Renewable Energy Development Assistance Available through the Rural Energy for America Program

The North Carolina Clean Energy Technology Center (NCCETC) is offering on-site renewable energy development assistance to agricultural producers and rural small businesses across North Carolina. The U.S. Department of Agriculture’s Rural Energy for America Program (REAP) has provided funds to NCCETC that cover renewable energy assessments and related technical assistance to eligible facilities  with the intent of reducing the burden on farmers and other rural businesses to explore the viability of potentially cost-saving renewable energy.

The NCCETC was originally founded in 1987 as the North Carolina Solar Center, highlighting our roots as a public service Center with a mission to assist residences and businesses across the state to recognize the potential benefits of solar energy. In 2014, in acknowledgement of the Center’s expanded renewable energy role and expertise in multiple technologies, our name was changed to the North Carolina Clean Energy Technology Center. The USDA funding will facilitate the application of our expertise to the energy needs of the ag and small business communities at a reduced cost.. Renewable energy offers these facilities the opportunity to reduce the energy cost burden on their operations while enhancing their energy resilience and sustainability. 

Art Samberg, Program Director for NCCETC’s Clean Power and Industrial Efficiency Program (CPIE), is serving as the Principal Investigator for this project. The team behind the CPIE program has collectively performed dozens of renewable energy assessments for industries both large and small across the Southeast, including agricultural producers. According to Mr. Samberg, the technical reports from the renewable energy assessments that we provide can assist eligible facilities in the application to USDA for funding the implementation of the renewable energy projects. The technologies that can be funded include:

  • converting biomass into fuels through anaerobic digestion or other technologies to produce biodiesel and ethanol, or using biomass as a solid fuel;
  • Geothermal for electric generation or direct use;
  • Hydropower below 30 megawatts;
  • Hydrogen;
  • Wind energy generation; and
  • Solar power generation.

The Inflation Reduction Act has increased funding to the USDA to further assist farmers and small businesses through REAP.  The maximum grant award has doubled to $1 million.  Also, while the base federal share of eligible project costs remains at 25 percent, several project categories are now eligible for up to 50 percent federal cost share.  These projects include:

  • Renewable energy systems or retrofits that produce zero greenhouse gas emissions at the project level;
  • Projects located in an Energy Community defined in 26 U.S.C. 45 (b)(11)(B);
  • Energy efficiency improvement projects; and
  • Projects proposed by eligible Tribal entities.

Additionally, for FY 2023-24, grant application windows have expanded from just once per year to six (June 30, September 30, December 31,March 31, June 30, 2024 and September 30, 2024.)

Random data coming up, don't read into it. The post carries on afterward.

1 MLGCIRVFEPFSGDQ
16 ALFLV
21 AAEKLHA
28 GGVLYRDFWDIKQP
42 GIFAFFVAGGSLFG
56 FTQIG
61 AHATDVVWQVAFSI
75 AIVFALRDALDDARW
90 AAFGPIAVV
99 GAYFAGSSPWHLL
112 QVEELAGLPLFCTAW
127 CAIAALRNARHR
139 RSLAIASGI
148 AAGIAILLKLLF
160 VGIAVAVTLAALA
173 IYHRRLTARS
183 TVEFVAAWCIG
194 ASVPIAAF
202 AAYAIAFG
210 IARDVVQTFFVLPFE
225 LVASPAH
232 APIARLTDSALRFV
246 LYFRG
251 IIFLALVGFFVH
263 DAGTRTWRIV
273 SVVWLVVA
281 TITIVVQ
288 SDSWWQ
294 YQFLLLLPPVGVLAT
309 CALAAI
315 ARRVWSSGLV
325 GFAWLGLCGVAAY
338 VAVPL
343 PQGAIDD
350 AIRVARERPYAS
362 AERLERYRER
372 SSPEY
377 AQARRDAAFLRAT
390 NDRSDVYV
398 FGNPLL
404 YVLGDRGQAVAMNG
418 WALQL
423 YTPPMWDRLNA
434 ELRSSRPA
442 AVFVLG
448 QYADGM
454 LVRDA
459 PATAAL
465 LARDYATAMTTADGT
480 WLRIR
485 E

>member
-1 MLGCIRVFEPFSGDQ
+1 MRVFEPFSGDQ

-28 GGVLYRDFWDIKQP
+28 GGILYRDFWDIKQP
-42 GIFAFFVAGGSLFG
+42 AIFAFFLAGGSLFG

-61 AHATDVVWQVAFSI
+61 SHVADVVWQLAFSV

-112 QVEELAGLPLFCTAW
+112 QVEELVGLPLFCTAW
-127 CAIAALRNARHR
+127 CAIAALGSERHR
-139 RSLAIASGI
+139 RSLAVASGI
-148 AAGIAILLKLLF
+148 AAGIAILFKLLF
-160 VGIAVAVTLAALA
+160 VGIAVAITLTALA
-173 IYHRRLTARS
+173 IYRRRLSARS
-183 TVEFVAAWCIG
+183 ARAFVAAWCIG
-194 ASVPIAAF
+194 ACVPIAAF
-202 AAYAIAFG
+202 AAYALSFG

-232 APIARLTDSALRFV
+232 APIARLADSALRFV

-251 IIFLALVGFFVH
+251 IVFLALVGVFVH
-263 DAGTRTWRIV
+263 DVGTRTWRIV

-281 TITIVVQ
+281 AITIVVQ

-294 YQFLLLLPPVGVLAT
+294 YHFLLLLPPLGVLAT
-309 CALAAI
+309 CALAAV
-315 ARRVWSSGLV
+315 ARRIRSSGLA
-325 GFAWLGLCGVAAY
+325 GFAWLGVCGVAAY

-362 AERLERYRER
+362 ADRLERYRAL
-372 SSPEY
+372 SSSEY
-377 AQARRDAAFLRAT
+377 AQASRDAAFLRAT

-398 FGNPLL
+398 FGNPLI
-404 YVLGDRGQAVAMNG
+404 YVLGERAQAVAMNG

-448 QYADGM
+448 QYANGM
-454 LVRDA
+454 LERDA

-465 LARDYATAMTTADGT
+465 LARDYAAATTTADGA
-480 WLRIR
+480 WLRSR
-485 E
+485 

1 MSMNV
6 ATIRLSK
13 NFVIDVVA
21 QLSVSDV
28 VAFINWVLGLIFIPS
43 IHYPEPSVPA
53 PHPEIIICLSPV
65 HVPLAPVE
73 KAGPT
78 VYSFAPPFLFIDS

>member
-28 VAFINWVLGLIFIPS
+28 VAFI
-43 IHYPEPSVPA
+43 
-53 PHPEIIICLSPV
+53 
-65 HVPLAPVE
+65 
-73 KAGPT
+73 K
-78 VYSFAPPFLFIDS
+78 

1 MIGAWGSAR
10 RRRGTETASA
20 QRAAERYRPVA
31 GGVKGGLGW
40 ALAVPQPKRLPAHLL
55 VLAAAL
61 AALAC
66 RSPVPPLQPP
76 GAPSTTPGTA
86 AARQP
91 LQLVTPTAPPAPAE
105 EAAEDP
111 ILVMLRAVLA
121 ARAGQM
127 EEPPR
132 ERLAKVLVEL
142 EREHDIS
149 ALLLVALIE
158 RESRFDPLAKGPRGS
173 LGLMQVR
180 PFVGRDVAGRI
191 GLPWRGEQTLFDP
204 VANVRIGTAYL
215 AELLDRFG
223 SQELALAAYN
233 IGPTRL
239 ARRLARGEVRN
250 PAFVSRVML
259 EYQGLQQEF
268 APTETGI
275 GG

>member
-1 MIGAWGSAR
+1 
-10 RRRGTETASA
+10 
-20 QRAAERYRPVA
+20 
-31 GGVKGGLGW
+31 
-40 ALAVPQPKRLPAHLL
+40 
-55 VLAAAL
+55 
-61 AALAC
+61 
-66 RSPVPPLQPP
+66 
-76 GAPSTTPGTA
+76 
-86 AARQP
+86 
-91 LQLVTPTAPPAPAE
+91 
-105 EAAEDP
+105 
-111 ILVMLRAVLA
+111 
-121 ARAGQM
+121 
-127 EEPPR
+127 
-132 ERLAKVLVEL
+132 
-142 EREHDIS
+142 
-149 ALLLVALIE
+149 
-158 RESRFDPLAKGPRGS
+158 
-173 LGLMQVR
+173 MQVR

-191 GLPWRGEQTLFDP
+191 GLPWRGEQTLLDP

Renewable Energy Development Assistance

Why renewable energy?

Agriculture and agribusiness are North Carolina’s number one industry. A study published in 2021 by NC State University’s College of Agriculture and Life Sciences showed that over 16%, or $95.9 billion of $592 billion gross state product, is contributed by the food, fiber, and forestry industries. 

Agriculture feeds the state of North Carolina, but it takes energy to sustain these critical operations. The renewable energy assistance funded by USDA through REAP aims to support the agriculture and rural small business community by providing a means to reduce operational energy costs and increase the facility’s overall resilience and sustainability. Renewable energy also contributes to an improved environment by reducing air pollutant emissions, including greenhouse gases.

“There is massive potential for agricultural operations to harness the byproducts of organic feedstocks to create the fuel to power renewable energy systems,” noted Samberg. The byproducts of the diverse farming industry in the state – whether poultry litter, swine and cattle manure, or crop residues – present opportunities for these facilities to produce biogas to offset the use of traditional fuels. This can significantly decrease operating costs, especially for smaller farms. 

To realize the true potential of renewable energy, each site needs to be evaluated to find the technology that provides the greatest opportunity for energy cost savings based on each site’s unique operations, including existing energy costs, the energy production potential at the site, the project economics and policies related to self-generation. 

Find Out More Information

Agricultural producers that generate 50% or more of gross income from agriculture and rural small businesses that reside in an area with a population of less than 50,000 may be eligible for renewable energy development assistance. NCCETC staff can help confirm the eligibility of your site to receive these services.

If you’re interested in learning more, visit to find more information on eligibility criteria or contact Art Samberg at to get started today.